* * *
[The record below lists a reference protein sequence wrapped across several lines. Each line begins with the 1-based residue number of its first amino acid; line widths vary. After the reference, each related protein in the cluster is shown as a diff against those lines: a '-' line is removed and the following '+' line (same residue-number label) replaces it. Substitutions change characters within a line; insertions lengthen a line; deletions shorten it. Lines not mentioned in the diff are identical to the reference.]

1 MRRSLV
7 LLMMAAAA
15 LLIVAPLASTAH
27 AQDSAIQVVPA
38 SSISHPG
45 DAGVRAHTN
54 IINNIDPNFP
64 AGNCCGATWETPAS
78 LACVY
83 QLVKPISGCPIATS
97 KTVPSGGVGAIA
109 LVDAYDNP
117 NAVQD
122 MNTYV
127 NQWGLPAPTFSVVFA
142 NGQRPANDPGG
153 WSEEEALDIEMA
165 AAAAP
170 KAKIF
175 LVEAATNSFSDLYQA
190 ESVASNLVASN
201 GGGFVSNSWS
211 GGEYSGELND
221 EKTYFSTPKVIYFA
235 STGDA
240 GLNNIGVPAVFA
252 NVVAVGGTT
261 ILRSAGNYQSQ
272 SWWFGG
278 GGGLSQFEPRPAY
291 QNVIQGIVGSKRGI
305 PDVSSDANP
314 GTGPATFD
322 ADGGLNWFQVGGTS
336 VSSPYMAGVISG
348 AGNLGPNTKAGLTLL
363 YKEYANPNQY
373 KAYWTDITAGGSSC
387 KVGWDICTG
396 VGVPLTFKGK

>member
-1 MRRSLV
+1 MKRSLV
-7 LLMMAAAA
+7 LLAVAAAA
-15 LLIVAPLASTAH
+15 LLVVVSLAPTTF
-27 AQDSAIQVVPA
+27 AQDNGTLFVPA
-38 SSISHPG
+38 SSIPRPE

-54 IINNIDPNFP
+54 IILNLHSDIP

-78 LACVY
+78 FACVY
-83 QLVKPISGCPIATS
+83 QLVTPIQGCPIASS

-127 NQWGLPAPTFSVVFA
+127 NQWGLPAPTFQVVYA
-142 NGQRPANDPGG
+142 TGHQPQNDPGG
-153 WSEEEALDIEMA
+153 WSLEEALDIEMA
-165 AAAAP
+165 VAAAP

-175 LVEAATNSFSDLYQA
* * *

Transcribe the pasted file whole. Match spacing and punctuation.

[The record below lists a reference protein sequence wrapped across several lines. Each line begins with the 1-based residue number of its first amino acid; line widths vary. After the reference, each related protein in the cluster is shown as a diff against those lines: a '-' line is removed and the following '+' line (same residue-number label) replaces it. Substitutions change characters within a line; insertions lengthen a line; deletions shorten it. Lines not mentioned in the diff are identical to the reference.]

1 MRRSLV
7 LLMMAAAA
15 LLIVAPLASTAH
27 AQDSAIQVVPA
38 SSISHPG
45 DAGVRAHTN
54 IINNIDPNFP
64 AGNCCGATWETPAS
78 LACVY
83 QLVKPISGCPIATS
97 KTVPSGGVGAIA
109 LVDAYDNP
117 NAVQD
122 MNTYV
127 NQWGLPAPTFSVVFA
142 NGQRPANDPGG
153 WSEEEALDIEMA
165 AAAAP
170 KAKIF
175 LVEAATNSFSDLYQA
190 ESVASNLVASN
201 GGGFVSNSWS
211 GGEYSGELND
221 EKTYFSTPKVIYFA
235 STGDA
240 GLNNIGVPAVFA
252 NVVAVGGTT
261 ILRSAGNYQSQ
272 SWWFGG
278 GGGLSQFEPRPAY
291 QNVIQGIVGSKRGI
305 PDVSSDANP
314 GTGPATFD
322 ADGGLNWFQVGGTS
336 VSSPYMAGVISG
348 AGNLGPNTKAGLTLL
363 YKEYANPNQY
373 KAYWTDITAGGSSC
387 KVGWDICTG
396 VGVPLTFKGK

>member
-1 MRRSLV
+1 MKRSLV
-7 LLMMAAAA
+7 LLAVAAAA
-15 LLIVAPLASTAH
+15 LLVVVSLAPTTF
-27 AQDSAIQVVPA
+27 AQDNGTLFVPA
-38 SSISHPG
+38 SSIPRPE

-54 IINNIDPNFP
+54 IILNLHSDIP

-78 LACVY
+78 FACVY
-83 QLVKPISGCPIATS
+83 QLVTPIQGCPIASS

-127 NQWGLPAPTFSVVFA
+127 NQWGLPAPTFQVVYA
-142 NGQRPANDPGG
+142 TGHQPQNDPGG
-153 WSEEEALDIEMA
+153 WSLEEALDIEMA
-165 AAAAP
+165 VAAAP

-175 LVEAATNSFSDLYQA